Being plunged into the depths of Jazz solos

Grace Buttler

Grace Buttler

In your third year at Trinity Laban, you can choose two classes to go towards your end of year mark. I decided to do arranging as one and jazz as the other. I knew nothing about jazz and took it because I liked the sound and wanted to know more. Although I find the lessons very hard, I feel like I’ve learnt a lot about how jazz pieces are structured in terms of chords. This has also helped with my Arranging course.

One of the jazz assessments was to choose a solo and then transcribe and play it from memory. I chose ‘Tiny’s Tempo’ by Charlie Parker and I used the 3rd take. I like this solo because it is upbeat and the saxophone improvisation wasn’t too unrealistic to play on the violin. We were instructed to learn the head (the unison tune at the start) and then the solo so you had approximately 3 choruses (all 12 bars long).

To aid with the transcription I used a computer program called ‘Transcribe!’ which allows you to slow down the track to hear all the notes more clearly (without altering the pitch). I started by writing out a rough version and then re-wrote it, to make the rhythms more accurate. Then I had to learn it from memory. Memorising isn’t really my strong point, so this was the most challenging task for me.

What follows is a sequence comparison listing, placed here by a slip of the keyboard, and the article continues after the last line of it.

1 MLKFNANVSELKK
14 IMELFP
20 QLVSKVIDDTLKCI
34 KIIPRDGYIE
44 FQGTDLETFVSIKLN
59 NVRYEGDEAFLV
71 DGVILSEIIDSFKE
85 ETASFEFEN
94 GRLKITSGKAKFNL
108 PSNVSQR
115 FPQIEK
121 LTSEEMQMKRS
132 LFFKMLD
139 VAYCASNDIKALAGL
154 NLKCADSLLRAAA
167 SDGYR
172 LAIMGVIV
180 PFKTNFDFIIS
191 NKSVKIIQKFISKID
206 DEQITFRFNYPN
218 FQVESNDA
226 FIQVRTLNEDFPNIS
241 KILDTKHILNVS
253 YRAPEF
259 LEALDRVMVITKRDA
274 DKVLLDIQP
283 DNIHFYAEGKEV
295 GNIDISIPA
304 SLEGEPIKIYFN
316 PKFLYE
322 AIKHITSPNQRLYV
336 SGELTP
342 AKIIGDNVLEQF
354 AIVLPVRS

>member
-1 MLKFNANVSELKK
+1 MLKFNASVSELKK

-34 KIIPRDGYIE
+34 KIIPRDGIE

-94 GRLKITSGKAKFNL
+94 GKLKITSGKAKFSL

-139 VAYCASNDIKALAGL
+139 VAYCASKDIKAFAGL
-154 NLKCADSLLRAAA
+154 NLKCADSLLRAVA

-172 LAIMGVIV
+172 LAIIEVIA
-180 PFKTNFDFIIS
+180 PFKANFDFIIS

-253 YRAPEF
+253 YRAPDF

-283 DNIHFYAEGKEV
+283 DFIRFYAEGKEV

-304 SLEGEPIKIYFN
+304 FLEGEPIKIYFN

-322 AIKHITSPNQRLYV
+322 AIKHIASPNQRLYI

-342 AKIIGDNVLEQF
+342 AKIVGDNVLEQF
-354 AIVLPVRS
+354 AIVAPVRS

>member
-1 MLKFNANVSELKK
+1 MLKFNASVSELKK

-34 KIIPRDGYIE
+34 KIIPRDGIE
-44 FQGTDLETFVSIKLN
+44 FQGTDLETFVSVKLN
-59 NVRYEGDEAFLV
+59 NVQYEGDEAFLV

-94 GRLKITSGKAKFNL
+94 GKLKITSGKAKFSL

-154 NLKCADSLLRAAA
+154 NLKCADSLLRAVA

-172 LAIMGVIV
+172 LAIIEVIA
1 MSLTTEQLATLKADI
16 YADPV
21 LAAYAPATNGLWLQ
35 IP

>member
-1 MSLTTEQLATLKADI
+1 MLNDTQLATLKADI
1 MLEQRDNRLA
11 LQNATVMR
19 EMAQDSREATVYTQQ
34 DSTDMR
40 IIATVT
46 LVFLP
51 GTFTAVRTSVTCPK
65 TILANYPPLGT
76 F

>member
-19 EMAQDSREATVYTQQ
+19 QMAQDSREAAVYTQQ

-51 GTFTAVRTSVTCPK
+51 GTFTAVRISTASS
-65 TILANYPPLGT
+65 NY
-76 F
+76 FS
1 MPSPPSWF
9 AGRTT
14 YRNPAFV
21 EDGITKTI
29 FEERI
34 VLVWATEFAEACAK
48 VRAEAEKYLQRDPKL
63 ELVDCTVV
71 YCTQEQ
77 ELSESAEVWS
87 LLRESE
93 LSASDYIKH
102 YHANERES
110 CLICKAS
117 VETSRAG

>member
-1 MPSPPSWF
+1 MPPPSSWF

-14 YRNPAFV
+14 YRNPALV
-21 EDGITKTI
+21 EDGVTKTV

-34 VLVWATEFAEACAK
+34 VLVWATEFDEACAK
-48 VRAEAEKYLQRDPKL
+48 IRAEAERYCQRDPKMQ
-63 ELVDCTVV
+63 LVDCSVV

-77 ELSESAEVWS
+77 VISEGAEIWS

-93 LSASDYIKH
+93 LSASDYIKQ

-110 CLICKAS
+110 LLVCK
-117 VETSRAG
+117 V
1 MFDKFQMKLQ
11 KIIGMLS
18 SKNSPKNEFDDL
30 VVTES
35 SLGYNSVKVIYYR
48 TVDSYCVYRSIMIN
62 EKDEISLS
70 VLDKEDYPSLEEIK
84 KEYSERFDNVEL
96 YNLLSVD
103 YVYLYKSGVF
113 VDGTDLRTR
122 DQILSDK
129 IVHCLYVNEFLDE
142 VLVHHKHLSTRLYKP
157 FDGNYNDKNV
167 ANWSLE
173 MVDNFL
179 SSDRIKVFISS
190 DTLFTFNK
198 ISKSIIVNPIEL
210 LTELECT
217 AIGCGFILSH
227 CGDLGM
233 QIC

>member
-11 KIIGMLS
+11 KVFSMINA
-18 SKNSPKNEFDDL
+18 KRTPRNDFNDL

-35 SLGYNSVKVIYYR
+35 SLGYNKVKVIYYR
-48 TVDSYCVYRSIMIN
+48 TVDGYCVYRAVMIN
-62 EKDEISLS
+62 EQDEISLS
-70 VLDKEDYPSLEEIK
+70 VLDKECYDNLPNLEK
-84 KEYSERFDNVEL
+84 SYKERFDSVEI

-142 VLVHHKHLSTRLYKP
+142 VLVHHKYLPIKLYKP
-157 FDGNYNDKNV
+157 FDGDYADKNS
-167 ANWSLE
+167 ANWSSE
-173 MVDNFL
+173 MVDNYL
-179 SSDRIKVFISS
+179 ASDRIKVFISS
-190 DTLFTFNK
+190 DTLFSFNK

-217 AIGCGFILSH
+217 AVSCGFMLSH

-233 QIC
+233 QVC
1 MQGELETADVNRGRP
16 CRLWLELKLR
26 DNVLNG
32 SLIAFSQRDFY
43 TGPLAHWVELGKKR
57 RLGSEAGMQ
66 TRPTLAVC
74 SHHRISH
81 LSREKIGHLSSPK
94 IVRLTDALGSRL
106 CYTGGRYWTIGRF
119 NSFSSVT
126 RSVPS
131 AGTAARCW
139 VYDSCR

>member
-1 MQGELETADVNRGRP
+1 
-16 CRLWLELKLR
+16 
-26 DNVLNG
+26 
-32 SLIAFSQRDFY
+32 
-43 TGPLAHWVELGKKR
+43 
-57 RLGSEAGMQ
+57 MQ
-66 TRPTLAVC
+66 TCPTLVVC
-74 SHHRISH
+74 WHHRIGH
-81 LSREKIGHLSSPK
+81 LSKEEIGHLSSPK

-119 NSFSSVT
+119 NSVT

I started by taking small sections and playing them slowly along with the recording, repeating over and over. Gradually I made the sections longer and sped them up. By the end I could play it up to speed and without any music. This was a huge achievement for me, as I managed to memorise the piece in only a week and it wasn’t a standard piece of violin music, making it more awkward to play (as saxophones don’t have to deal with string crossings, position changes, a fixed low G…).

I think the assessment went alright. Nerves got the better of me at first, and I ‘fell off’ the recording, but the second time through I got it. After doing this I’m more comfortable with memorising and I’ve been practicing small memory exercises. If you ever have trouble memorising I’d recommend doing this. Like anything, memory improves with practice so if you aim to learn a few bits from memory (script, poetry, revision, music etc…) every week, you’ll gradually build up the skill to do it quickly and efficiently.

I hope you’ve enjoyed the above track and this blog. Hopefully if you need to memorise anything, the above technique might work for you too.

Grace Buttler

BMus 3 Violin

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